Teriyaki Tofu:

1 pound extra firm tofu, drained and pressed

2 tablespoons coconut oil or olive oil

1/4 cup teriyaki sauce


Collard Wraps:

6 large collard leaves

2 ounces alfalfa sprouts

2 cups red cabbage, thinly sliced

1/2 large cucumber, peeled and thinly sliced

8-ounce Beets, sliced


  1. Prepare miso dipping sauce by whisking all of the ingredients in a small bowl. Set aside until ready to use.
  2. Press tofu to drain of excess liquid by placing a folded paper towel on top of the whole cube, and weighing down a cast iron pan on top. This should be done over a cutting board, plate, or surface that you don’t mind getting wet. Leave to press for 20 minutes, then slice into 3/4 inch slices.
  3. Heat the oil and teriyaki sauce in a large skillet over medium-high heat. Place the tofu slices on the hot skillet and allow them to cook until crispy and caramelized, about 3 minutes. Carefully flip to the other side and cook for an additional 2 to 3 minutes. Transfer to a plate and set aside until ready to use.
  4. Cut the stem off the collard leaves and shave the stem so that it’s flush with the leaf.
  5. Add desired amount of sliced red cabbage, alfalfa sprouts, cucumber, sliced beets, and tofu to the flattened leaf, then roll like a burrito.
  6. Serve with miso dipping sauce.





Basil Aioli:
1/3 cup mayonnaise
1/4 cup fresh basil leaves, finely chopped
1 tablespoon fresh lemon juice
1 small clove garlic, minced
A pinch of sea salt

8 thick slices of bread
4 ounces of goat chèvre
8-ounce Cooked Beets, sliced into 1/4 inch thick rounds
2 handfuls watercress (or microgreens of choice!)



  1. Preheat oven to 350°F.
  2. Whisk together the ingredients for the basil aioli in a small bowl and refrigerate until ready to use.
  3. Place the slices of bread on a baking sheet and bake until golden brown (about 2-3 minutes).
  4. Flip the bread and spread the goat chèvre over each piece. Compile 4 grilled cheeses by adding desired amount of sliced beets and watercress to a slice of bread and topping it with another slice of bread.
  5. Place the sandwiches back in the oven until warmed through (about 3 minutes).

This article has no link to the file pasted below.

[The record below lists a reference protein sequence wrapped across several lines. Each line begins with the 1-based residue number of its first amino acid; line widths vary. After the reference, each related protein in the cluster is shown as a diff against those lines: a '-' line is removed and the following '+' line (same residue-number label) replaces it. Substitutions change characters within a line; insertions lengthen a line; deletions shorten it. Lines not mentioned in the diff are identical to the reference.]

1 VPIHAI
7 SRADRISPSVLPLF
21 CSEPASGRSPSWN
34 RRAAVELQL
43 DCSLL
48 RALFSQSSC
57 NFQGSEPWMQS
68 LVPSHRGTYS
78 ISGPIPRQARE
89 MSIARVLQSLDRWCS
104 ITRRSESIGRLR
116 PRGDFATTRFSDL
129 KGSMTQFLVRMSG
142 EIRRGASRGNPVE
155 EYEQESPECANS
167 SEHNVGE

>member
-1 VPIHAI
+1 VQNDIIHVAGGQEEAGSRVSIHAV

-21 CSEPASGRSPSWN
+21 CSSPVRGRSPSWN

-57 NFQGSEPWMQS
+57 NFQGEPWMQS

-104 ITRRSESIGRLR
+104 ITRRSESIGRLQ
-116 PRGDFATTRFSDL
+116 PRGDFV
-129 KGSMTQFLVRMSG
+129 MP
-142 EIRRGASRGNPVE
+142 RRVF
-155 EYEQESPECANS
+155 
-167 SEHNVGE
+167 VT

6. Remove sandwiches from oven and place on plates. Carefully lift the top slice off of each sandwich and drizzle basil aioli inside. Replace top slice and cut the sandwiches in half to serve.



From the Mesa Top: June 23rd, 2016

Climatology 2016:  Record heat, historically high for the northwest part of the state (oh, well, remember 6 months ago, the historic blizzard in the south eat?).  That means higher than ever recorded.  EVER!

This week the moisture is supposed to be drawn in under the big dome of high pressure and by late week monsoonal pattern should emerge:  A still/stationary warm air mass, no wind and enough moisture in place for daily storms to fire off the mountains.

From the Wild:  Rattlesnakes on the move:  one dog got bitten, swollen up but recovering nicely.  Also a sighting of what may be the biggest rattle snake to appear at mesa top.  Deer on the move, looking for water.


Cones are forming on the pinon:  looking ahead there may be pinon nuts again this fall

The gamble oaks on the west facing ridges have fully leafed out.  Many show as much as 6 to 8 inches of new growth, which seems prolific considering that moisture has been moderate last winter and this spring.

Cow stories:  At least 3  more calfs are “hoofs on the ground”. There may be another pair of twins, hard to tell until the herd is moved and everyone is gathered and counted.

The routine seems to be that the herd congregates around the water at high noon.  They are all fully fed from the morning’s grazing and so are ready for water.  Then they sit around in the shade chewing their cuds and wander off to prepare for an afternoon of more grazing.

Psycho momma is back with the heifer herd and she seems to be calming down at last.


We may move the herd back to the northern state lease, which has good forage on it because we rotated the cows off just in time for the nice rounds of rain in early May.  It is amazing how much additional forage can be produced by getting rest to the pastures at the right time, even with only modest rains.

Fence work continues at the Holians’ Glorieta Freedom ranch. Hopefully we can move the cows to the cooler, higher country soon

Beneficial birds   With the days getting hot, the most important change for the chickens is to open up the ventilating walls and get some natural air flow through the

Our farms and farmers thank you for your support,

The Warshawer/Swendson/Agard Family